Adherence to recommended treatments for early invasive breast cancer: decisions of women attending surgeons in the breast cancer audit of Australia and New Zealand

Roder, David M., de Silva, Primali, Zorbas, Helen N., Webster, Fleur, Kollias, James, Pyke, Chris M. and Campbell, Ian D. (2012) Adherence to recommended treatments for early invasive breast cancer: decisions of women attending surgeons in the breast cancer audit of Australia and New Zealand. Asian Pacific Journal of Cancer Prevention, 13 4: 1675-1682.


Author Roder, David M.
de Silva, Primali
Zorbas, Helen N.
Webster, Fleur
Kollias, James
Pyke, Chris M.
Campbell, Ian D.
Title Adherence to recommended treatments for early invasive breast cancer: decisions of women attending surgeons in the breast cancer audit of Australia and New Zealand
Journal name Asian Pacific Journal of Cancer Prevention   Check publisher's open access policy
ISSN 1513-7368
Publication date 2012-01
Sub-type Article (original research)
DOI 10.7314/APJCP.2012.13.4.1675
Volume 13
Issue 4
Start page 1675
End page 1682
Total pages 8
Place of publication Bangkok, Thailand
Publisher Asian Pacific Organization for Cancer Prevention
Collection year 2013
Language eng
Formatted abstract Aim: The study aim was to determine the frequency with which women decline clinicians’ treatment
recommendations and variations in this frequency by age, cancer and service descriptors. Design: The study
included 36,775 women diagnosed with early invasive breast cancer in 1998-2005 and attending Australian and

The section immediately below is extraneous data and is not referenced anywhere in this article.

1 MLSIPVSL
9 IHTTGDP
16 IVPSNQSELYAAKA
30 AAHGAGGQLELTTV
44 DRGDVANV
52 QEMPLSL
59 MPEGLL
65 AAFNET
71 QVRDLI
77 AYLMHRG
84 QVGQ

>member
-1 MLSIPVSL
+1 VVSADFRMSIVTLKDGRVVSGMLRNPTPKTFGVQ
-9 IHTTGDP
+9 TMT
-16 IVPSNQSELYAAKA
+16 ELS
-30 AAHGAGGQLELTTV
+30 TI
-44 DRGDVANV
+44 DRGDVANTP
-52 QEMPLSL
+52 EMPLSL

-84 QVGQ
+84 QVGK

New Zealand breast surgeons. Rate ratios for declining treatment were examined by descriptor, using bilateral
and multiple logistic regression analyses. Proportional hazards regression was used in exploratory analyses of
associations with breast cancer death. Results: 3.4% of women declined a recommended treatment of some
type, ranging from 2.6% for women under 40 years to 5.8% for those aged 80 years or more, and with parallel
increases by age presenting for declining radiotherapy (p<0.001) and axillary surgery (p=0.006). Multiple
regression confirmed that common predictors of declining various treatments included low surgeon case load,
treatment outside major city centres, and older age. Histological features suggesting a favourable prognosis
were often predictive of declining various treatments, although reverse findings also applied with women with
positive nodal status being more likely to decline a mastectomy and those with larger tumours more likely to
decline chemotherapy. While survival analyses lacked statistical power due to small numbers, higher risks
of breast cancer death were suggested, after adjusting for age and conventional clinical risk factors, (1) for
women not receiving breast surgery for unstated reasons (RR=2.29; p<0.001); and (2) although not approaching
statistical significance p≥ 0.200), for women declining radiotherapy (RR=1.22), a systemic therapy (RR1.11),
and more specifically, chemotherapy (RR=1.41). Conclusions: Women have the right to choose their treatments
but reasons for declining recommendations require further study to ensure that choices are well informed and
clinical outcomes are optimized.
Keyword Early breast cancer
Declining treatment
Survival
Q-Index Code C1
Q-Index Status Confirmed Code
Institutional Status UQ

Document type: Journal Article
Sub-type: Article (original research)
Collections: Official 2013 Collection
School of Medicine Publications
 
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